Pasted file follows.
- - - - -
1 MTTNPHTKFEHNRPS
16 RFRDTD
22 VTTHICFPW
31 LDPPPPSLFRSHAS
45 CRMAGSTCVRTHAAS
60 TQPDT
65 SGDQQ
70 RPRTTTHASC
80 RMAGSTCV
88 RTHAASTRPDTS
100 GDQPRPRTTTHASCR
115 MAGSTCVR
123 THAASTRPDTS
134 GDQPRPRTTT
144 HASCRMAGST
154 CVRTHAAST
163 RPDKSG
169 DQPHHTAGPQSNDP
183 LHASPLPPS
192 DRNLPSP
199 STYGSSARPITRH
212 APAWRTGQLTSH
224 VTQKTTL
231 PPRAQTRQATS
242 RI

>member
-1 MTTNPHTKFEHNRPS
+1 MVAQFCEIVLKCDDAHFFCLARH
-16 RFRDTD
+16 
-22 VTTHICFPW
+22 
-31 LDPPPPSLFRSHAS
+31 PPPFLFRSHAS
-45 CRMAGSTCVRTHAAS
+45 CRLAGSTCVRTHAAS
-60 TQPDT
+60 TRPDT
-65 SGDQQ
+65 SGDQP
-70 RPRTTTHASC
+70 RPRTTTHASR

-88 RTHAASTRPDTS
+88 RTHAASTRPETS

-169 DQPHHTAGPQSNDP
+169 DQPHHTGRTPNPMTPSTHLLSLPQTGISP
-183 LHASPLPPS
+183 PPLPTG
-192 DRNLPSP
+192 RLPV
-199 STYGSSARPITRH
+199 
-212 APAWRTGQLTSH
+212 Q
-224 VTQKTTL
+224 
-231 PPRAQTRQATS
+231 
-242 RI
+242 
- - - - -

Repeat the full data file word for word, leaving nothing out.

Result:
1 MTTNPHTKFEHNRPS
16 RFRDTD
22 VTTHICFPW
31 LDPPPPSLFRSHAS
45 CRMAGSTCVRTHAAS
60 TQPDT
65 SGDQQ
70 RPRTTTHASC
80 RMAGSTCV
88 RTHAASTRPDTS
100 GDQPRPRTTTHASCR
115 MAGSTCVR
123 THAASTRPDTS
134 GDQPRPRTTT
144 HASCRMAGST
154 CVRTHAAST
163 RPDKSG
169 DQPHHTAGPQSNDP
183 LHASPLPPS
192 DRNLPSP
199 STYGSSARPITRH
212 APAWRTGQLTSH
224 VTQKTTL
231 PPRAQTRQATS
242 RI

>member
-1 MTTNPHTKFEHNRPS
+1 MVAQFCEIVLKCDDAHFFCLARH
-16 RFRDTD
+16 
-22 VTTHICFPW
+22 
-31 LDPPPPSLFRSHAS
+31 PPPFLFRSHAS
-45 CRMAGSTCVRTHAAS
+45 CRLAGSTCVRTHAAS
-60 TQPDT
+60 TRPDT
-65 SGDQQ
+65 SGDQP
-70 RPRTTTHASC
+70 RPRTTTHASR

-88 RTHAASTRPDTS
+88 RTHAASTRPETS

-169 DQPHHTAGPQSNDP
+169 DQPHHTGRTPNPMTPSTHLLSLPQTGISP
-183 LHASPLPPS
+183 PPLPTG
-192 DRNLPSP
+192 RLPV
-199 STYGSSARPITRH
+199 
-212 APAWRTGQLTSH
+212 Q
-224 VTQKTTL
+224 
-231 PPRAQTRQATS
+231 
-242 RI
+242 